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New report questions influence of BP over major UK institutions
POSTED 09 May 2016 . BY Tom Anstey
With ongoing scrutiny of oil companies’ funding links to major institutions such as the British Museum, campaign group Art Not Oil has published new information on what it describes as the “corrupting influence” of BP over national museums and galleries receiving its sponsorship in the UK.

The in-depth report, which draws upon hundreds of emails, documents and correspondence released through the Freedom of Information Act, revealed alleged interference in curatorial decision making and museum security from BP.

National institutions such as the British Museum, National Portrait Gallery, Tate and Science Museum have all been named in the report, which Art Not Oil says compromises “their stated values and independence in order to meet BP’s demands.”

BP has responded to Art Not Oil’s report, stating that the oil giant “never seeks curatorial influence” and provides “nothing more than funding” to its select institutions, though some of the documents included seemed to paint a different picture.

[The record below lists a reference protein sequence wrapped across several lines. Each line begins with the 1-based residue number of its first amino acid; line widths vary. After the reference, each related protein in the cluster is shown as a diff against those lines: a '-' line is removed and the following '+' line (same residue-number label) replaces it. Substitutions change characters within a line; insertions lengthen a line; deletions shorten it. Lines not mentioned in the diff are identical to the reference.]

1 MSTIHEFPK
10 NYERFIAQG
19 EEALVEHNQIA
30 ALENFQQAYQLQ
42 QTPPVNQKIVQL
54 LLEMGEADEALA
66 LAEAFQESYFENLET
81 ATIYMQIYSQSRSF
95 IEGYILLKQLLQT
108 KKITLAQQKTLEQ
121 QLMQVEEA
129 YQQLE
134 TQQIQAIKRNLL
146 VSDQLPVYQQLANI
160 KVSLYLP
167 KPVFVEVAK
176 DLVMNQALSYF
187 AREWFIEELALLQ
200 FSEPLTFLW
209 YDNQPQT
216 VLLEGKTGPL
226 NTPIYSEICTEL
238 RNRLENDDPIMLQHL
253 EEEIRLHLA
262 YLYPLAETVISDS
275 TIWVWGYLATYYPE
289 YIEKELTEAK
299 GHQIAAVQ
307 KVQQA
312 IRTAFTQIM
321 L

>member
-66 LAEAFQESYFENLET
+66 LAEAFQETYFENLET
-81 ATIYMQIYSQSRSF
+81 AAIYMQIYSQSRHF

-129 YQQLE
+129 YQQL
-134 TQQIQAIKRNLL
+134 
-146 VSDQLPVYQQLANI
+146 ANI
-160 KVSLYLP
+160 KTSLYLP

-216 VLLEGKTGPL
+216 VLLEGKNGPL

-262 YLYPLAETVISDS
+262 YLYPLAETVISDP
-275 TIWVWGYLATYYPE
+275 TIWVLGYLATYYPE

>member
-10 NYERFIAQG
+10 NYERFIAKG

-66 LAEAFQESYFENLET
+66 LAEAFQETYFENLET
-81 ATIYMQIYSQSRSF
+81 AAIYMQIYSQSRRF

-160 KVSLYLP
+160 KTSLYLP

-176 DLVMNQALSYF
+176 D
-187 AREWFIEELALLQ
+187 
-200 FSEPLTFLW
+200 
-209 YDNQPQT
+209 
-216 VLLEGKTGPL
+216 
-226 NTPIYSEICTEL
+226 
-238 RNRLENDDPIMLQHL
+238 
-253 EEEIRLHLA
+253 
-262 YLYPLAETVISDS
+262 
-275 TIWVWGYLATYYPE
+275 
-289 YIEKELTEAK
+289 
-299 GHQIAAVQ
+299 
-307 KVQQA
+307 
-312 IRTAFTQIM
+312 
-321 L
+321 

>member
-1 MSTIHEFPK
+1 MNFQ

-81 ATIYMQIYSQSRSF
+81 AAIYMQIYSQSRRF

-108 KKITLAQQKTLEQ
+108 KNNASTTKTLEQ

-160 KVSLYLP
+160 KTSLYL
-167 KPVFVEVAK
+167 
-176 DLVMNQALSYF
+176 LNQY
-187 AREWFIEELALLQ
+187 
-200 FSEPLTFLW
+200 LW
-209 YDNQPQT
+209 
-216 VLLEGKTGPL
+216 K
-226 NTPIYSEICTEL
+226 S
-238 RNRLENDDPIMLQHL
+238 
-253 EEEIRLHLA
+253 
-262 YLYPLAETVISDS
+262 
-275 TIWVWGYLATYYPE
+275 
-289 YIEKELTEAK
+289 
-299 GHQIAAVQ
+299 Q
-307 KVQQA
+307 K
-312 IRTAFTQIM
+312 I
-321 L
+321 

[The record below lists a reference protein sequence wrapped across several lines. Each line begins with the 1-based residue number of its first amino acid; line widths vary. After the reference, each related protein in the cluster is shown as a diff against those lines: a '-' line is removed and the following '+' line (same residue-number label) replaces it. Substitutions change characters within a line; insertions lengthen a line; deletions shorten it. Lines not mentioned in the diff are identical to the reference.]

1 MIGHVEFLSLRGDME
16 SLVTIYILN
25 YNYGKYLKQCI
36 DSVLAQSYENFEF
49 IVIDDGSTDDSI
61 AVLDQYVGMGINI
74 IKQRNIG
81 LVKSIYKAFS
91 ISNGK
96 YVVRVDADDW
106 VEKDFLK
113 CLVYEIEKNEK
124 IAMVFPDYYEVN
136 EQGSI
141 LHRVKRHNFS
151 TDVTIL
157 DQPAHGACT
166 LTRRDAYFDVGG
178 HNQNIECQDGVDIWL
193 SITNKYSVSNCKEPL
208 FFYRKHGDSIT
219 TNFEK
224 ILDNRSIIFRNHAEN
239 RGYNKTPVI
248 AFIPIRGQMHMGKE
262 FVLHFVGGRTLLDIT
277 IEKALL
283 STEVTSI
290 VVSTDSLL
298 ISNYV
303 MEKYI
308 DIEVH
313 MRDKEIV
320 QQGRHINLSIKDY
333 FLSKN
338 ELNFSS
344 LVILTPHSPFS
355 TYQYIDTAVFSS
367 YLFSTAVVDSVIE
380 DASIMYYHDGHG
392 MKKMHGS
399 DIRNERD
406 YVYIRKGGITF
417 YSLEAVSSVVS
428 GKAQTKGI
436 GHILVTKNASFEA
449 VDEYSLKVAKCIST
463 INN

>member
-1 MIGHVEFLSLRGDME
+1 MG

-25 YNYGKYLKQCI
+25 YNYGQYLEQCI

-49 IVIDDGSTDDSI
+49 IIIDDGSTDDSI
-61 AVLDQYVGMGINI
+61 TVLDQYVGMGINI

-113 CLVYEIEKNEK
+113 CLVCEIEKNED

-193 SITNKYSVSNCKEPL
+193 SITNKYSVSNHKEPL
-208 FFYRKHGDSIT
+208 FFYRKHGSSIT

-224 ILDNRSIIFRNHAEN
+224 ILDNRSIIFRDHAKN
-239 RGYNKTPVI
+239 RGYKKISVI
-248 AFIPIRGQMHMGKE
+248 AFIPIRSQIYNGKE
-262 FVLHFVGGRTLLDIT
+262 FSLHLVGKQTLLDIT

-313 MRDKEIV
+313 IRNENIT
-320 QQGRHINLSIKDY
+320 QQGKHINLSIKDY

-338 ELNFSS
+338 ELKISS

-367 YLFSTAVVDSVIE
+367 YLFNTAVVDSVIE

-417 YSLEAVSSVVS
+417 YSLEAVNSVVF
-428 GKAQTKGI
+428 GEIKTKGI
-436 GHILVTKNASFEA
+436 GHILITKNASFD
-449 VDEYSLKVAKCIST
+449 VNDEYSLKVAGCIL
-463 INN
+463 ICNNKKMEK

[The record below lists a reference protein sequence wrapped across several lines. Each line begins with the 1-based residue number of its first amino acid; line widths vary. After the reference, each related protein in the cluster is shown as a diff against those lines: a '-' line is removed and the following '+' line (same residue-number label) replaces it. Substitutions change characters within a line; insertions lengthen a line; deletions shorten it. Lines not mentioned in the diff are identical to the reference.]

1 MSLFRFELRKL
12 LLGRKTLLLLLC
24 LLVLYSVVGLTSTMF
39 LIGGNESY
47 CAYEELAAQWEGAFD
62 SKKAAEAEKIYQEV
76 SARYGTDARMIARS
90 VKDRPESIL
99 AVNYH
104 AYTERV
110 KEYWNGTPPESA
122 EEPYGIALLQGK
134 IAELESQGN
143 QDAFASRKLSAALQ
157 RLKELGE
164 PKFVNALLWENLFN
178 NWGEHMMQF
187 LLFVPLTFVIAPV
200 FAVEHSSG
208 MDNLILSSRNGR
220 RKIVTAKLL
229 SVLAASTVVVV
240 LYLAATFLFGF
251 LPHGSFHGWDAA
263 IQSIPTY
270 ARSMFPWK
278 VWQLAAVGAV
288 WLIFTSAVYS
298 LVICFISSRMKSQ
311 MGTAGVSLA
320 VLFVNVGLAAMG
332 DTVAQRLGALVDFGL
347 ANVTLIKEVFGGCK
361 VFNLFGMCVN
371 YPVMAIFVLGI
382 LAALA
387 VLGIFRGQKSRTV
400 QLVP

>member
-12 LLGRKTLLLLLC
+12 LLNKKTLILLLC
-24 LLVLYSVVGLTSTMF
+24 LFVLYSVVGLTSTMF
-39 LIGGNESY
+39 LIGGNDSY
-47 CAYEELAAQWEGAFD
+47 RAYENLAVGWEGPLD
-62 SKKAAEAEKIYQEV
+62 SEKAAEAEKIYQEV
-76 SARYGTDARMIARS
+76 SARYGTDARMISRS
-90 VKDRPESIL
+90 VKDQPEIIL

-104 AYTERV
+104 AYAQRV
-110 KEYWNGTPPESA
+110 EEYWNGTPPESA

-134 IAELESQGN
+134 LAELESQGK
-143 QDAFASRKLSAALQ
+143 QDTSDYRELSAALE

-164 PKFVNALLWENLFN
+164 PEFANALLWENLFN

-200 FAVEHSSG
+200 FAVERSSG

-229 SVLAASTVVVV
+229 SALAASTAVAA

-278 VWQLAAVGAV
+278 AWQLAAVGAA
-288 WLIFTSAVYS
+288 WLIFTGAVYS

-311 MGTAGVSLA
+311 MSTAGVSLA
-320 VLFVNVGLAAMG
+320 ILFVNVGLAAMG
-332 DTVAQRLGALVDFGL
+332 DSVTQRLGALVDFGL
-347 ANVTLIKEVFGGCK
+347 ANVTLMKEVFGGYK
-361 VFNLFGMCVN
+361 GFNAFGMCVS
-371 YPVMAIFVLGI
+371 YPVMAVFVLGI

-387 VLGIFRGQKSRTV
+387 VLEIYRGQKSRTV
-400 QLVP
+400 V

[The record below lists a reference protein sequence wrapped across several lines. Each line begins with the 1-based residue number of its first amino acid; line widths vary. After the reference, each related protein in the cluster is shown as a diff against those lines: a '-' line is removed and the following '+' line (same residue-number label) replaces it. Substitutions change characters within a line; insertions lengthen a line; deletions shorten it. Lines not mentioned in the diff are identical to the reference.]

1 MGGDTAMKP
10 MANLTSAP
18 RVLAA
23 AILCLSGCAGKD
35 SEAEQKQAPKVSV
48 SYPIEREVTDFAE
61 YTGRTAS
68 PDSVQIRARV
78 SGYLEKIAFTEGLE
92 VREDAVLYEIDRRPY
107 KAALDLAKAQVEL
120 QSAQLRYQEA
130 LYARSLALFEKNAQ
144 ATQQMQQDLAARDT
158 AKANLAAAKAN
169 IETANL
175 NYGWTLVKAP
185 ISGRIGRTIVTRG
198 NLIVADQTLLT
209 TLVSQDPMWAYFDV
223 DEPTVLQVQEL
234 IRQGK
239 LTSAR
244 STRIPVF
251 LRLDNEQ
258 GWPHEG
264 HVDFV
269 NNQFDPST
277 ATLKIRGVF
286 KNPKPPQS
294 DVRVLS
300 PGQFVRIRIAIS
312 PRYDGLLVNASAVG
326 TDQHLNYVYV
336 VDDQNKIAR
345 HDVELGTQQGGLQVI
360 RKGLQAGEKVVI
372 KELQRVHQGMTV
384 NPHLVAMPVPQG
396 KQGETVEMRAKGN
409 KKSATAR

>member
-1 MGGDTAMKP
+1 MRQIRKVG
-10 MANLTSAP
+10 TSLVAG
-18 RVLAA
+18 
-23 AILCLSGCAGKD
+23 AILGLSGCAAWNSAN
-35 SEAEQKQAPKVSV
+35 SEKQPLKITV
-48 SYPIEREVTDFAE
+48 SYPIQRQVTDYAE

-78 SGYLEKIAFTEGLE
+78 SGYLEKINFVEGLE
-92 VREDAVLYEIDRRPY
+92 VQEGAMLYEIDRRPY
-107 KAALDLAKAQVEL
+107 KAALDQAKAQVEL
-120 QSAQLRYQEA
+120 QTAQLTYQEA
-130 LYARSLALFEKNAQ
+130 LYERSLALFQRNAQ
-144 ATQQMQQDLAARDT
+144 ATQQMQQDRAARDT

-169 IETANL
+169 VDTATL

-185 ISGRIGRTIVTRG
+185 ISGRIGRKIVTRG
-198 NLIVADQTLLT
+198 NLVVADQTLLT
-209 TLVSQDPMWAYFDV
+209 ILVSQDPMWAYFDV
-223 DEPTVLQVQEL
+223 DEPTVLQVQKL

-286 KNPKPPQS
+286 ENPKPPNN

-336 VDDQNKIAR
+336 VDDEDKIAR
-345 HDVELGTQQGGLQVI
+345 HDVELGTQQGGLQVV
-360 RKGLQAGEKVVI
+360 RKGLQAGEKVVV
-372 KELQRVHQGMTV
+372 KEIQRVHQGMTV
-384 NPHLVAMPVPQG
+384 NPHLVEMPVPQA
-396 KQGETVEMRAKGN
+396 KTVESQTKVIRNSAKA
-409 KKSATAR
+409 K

One email quoted in the report appeared to suggest the British Museum was seeking approval from BP over the acquisition for its Indigenous Australia exhibition, with the message saying: “We just wanted to make sure you had no objection to this.” The British Museum refuted these claims however, calling the email an “update for the funders.”

The report also called into question security procedures at sponsored institutions, with emails showing that senior staff from BP’s cultural partners attended a collaborative security meeting at BP’s offices on measures for addressing anti-oil protests, including the sharing of intelligence on protest groups and activities.

“Publicly-funded cultural institutions should not compromise their independence in any way on security matters – it is not their role to protect BP's reputation if BP's sponsorship does genuinely come with no strings attached,” said Chris Garrard, lead author of the report.